May 9 (Bloomberg) -- Mazda Motor Corp., Japan’s most export-dependent carmaker, said Takashi Yamanouchi will step down as president next month to make way for younger managers after the company returned to profitability.
Yamanouchi, 68, will be replaced by senior managing executive officer Masamichi Kogai, 58, as part of broader management moves that will take effect after the June 25 annual shareholders’ meeting, the Hiroshima, Japan-based company said in a statement. Mazda, which a year ago was reeling from its biggest loss in 11 years, said it delayed the executive changes because of its “financial situation.”
“I want to go to the front line of R&D, production and sales and see what people feel and think,” Kogai told reporters in Tokyo today.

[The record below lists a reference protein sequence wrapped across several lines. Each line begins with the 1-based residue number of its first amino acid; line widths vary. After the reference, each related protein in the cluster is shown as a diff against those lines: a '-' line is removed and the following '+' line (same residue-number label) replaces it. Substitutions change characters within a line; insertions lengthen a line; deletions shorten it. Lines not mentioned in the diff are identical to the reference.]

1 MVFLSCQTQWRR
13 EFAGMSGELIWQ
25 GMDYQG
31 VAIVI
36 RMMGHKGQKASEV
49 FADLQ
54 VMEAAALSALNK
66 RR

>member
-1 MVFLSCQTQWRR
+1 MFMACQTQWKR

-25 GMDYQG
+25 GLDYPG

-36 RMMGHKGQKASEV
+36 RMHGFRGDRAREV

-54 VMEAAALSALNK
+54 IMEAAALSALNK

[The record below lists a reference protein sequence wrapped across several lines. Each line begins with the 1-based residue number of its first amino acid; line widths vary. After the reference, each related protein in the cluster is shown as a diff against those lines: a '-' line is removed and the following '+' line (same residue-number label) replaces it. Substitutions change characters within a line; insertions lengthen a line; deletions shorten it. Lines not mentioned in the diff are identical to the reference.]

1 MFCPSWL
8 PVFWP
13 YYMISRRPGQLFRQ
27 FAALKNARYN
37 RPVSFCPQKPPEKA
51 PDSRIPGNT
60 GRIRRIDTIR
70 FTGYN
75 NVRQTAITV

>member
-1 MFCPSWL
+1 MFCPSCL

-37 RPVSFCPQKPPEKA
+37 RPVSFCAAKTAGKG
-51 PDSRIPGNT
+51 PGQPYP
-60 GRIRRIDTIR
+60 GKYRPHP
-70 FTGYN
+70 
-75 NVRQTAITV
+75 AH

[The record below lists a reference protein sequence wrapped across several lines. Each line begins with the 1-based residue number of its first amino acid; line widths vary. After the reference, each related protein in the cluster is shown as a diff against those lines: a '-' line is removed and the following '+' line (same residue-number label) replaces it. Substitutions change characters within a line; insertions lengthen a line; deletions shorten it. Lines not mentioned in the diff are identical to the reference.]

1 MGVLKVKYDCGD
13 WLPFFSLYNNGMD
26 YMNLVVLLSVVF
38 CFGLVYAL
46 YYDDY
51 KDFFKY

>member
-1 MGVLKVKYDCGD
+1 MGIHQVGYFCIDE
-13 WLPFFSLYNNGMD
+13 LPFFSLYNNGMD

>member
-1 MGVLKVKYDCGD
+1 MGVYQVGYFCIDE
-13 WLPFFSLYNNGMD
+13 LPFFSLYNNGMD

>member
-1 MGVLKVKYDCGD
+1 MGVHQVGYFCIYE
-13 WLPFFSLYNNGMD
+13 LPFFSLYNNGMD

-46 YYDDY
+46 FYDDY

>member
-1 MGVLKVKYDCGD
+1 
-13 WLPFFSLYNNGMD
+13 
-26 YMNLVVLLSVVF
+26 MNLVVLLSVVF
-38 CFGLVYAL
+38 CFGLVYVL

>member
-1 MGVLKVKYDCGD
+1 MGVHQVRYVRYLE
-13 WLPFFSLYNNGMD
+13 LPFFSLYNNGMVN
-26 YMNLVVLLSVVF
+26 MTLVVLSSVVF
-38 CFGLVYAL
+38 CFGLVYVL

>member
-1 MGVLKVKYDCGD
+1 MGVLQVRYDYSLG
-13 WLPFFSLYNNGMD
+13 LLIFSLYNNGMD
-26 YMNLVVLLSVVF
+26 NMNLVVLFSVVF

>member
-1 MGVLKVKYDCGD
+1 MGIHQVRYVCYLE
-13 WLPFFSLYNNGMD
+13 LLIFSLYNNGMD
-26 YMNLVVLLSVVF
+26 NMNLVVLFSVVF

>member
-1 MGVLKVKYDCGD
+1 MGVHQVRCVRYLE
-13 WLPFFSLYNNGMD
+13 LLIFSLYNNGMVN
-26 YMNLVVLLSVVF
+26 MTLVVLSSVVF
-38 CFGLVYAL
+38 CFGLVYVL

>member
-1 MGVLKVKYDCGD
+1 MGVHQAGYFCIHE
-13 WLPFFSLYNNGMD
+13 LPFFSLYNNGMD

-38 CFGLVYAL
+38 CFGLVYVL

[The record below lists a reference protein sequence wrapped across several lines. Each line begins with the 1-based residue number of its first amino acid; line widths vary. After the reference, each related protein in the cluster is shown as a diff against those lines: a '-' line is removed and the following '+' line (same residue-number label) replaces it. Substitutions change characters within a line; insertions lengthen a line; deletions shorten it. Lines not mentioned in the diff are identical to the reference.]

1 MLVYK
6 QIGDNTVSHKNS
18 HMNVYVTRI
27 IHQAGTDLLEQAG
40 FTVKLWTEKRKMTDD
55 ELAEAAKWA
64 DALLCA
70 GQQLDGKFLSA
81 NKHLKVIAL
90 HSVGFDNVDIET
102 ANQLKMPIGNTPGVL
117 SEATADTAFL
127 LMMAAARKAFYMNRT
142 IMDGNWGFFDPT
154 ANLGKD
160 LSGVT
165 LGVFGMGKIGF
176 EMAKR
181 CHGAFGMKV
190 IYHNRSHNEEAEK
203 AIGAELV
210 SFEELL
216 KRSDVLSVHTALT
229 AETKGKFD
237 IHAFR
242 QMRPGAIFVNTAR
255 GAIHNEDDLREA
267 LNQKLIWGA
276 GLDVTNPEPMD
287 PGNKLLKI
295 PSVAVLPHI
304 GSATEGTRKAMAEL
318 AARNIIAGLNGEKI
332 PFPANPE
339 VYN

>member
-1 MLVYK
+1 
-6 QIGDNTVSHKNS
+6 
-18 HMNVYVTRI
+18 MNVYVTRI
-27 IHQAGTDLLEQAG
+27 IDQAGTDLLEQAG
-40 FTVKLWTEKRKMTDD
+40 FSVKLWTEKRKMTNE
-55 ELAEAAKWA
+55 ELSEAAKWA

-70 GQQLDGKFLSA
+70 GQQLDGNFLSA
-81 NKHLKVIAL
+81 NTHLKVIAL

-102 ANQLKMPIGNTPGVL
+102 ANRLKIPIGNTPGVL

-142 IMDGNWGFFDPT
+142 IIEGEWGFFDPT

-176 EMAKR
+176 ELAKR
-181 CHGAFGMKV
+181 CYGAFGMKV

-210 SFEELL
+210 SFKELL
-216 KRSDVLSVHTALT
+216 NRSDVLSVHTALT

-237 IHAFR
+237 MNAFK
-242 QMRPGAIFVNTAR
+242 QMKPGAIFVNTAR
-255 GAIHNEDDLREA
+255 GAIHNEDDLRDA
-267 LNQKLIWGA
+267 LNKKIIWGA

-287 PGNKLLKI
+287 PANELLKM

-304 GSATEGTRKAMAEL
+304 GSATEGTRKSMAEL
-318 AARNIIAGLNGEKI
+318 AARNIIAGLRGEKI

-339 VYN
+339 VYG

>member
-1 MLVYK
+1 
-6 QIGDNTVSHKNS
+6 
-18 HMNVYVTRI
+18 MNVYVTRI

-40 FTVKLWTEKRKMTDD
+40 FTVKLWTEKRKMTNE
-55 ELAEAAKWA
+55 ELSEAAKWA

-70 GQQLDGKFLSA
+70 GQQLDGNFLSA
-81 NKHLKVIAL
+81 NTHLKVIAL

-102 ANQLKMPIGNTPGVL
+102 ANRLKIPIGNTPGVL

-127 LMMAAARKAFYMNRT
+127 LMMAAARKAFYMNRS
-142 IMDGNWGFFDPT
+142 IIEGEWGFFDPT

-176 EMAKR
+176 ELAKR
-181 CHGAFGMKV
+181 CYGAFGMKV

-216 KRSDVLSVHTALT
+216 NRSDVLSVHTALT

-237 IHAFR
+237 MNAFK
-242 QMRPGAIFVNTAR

Mazda, which last month posted its first annual profit in five years, said net income may double to 70 billion yen ($709 million) this fiscal year. The stock has more than tripled in the past six months as the carmaker benefited from a weaker yen and demand for its CX-5 sport utility vehicle and Mazda 6 sedan.
Mazda fell 1.2 percent to 332 yen at the close in Tokyo trading, while the Nikkei 225 Stock Average declined 0.7 percent. The carmaker has climbed 91 percent this year, beating the benchmark’s 37 percent advance.
Kogai joined Mazda in 1977 and oversees production and purchasing.
Yamanouchi, who has been president since 2008, will remain chairman, having overseen the company’s transition to an independent automaker after Ford Motor Co. began cutting its stake. Executive Vice President Seita Kanai, 63, will become vice chairman, according to the statement.
“I’d like to hand over the work to younger people,” Yamanouchi told reporters today in Tokyo.
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